BERLIN — Chancellor Angela Merkel says Germany didn’t act quickly enough last fall to prevent a second surge in coronavirus infections.
“We didn’t shut down public life early enough or systematically enough amid signs of a second wave and warnings from various scientists,” she told lawmakers Thursday.
Merkel and the governors of Germany’s 16 states agreed late Wednesday to extend the current lockdown, which was due to expire Sunday, until at least March 7.
Schools and hairdressers will be able to open earlier, albeit with strict hygiene measures.
Merkel defended a decision to set a target of pushing the number of new weekly cases per 100,000 inhabitants below 35 before the lockdown is eased further.
“The virus doesn’t follow dates, the virus follows infection numbers,” she said.
Germany’s disease control agency said there were just over 64 cases per 100,000 inhabitants nationwide in the past week.
The Robert Koch Institute said there were 10,237 new cases and 666 deaths in the past day, taking the total to 2.31 million, including 63,635 deaths.
THE VIRUS OUTBREAK:
AP poll: Some US adults skeptical of vaccine, but 67% say they’ll take it. South Africa to offer 1-shot Johnson & Johnson vaccine. EXPLAINER: What the WHO coronavirus experts learned in Wuhan. Israel’s ultra-Orthodox reject criticism of their virus defiance, say they’re defending their way of life. What quarantine is like in Japan and what it might look like for the Tokyo Olympics.
— Follow AP’s pandemic coverage at https://apnews.com/hub/coronavirus-pandemic, https://apnews.com/hub/coronavirus-vaccine and https://apnews.com/UnderstandingtheOutbreak
HERE’S WHAT ELSE IS HAPPENING:
JERUSALEM — Israel began reopening its education system on Thursday after a more than six-week closure due to the country’s worrying surge in coronavirus infections.
Kindergartens and first to fourth grades opened in cities with low infection rates, with around one-fifth of the country’s pupils returning to classrooms. Middle schools and high schools remained closed.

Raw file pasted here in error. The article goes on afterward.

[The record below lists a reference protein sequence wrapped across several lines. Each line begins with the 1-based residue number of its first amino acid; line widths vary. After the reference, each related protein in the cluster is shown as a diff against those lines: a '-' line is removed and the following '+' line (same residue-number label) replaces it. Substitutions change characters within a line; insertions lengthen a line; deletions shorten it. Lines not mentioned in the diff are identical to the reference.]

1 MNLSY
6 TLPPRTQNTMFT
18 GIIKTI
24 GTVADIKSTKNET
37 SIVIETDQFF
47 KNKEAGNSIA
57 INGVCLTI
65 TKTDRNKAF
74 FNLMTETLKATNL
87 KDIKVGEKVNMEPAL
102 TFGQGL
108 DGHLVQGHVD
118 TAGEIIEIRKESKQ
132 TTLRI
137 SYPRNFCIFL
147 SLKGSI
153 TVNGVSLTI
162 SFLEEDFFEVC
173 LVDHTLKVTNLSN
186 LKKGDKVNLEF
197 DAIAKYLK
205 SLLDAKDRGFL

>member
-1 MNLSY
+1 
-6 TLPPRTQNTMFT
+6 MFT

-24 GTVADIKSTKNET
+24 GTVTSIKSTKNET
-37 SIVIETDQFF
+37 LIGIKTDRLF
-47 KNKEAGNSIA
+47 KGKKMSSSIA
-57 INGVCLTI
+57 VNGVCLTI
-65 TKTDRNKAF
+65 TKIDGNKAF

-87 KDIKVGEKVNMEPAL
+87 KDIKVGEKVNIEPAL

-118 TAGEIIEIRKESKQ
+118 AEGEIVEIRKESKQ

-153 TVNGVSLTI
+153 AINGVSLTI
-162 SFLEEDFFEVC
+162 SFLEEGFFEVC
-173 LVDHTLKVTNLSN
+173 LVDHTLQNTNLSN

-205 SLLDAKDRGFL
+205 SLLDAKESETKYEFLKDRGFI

Israel began easing its restrictions on Sunday after more than a month of nationwide lockdown. It has vaccinated more than 3.5 million citizens with an initial dose of the Pfizer vaccine, but infection rates remain high.
The Health Ministry reported more than 711,000 confirmed cases, including at least 5,265 deaths.
PRAGUE — The Czech government has imposed a complete lockdown on the three hardest-hit counties to help contain a more contagious variant of the coronavirus.
Health Minister Jan Blatny says the measure will become effective Friday for two counties in western Czech Republic on the German border — Cheb and Sokolov — and another in the northern part of the country — Trutnov — on the border with Poland.
Residents of the counties are barred from leaving those places, while people without residency can’t travel there. Exceptions include travel to work. Police will be deployed to enforce the measure.
The counties have been facing the highest occurrence of the fast-spreading coronavirus variant found in Britain. Local hospitals have reached their capacity limits and COVID-19 patients have to be transported to hospitals in other parts of the Czech Republic.
The number of infected people is around 1,100 per 100,000 in the three counties in the last seven days, several times higher than in the rest of the country.
SEOUL, South Korea — South Korea has reported 504 new coronavirus cases for the latest 24-hour period. It is the highest daily jump in about two weeks and raising worries about a potential surge as the country begins the Lunar New Year’s holidays.
Health officials said Thursday the newly reported cases took the country’s total for the pandemic to 82,434, with 1,496 deaths related to COVID-19.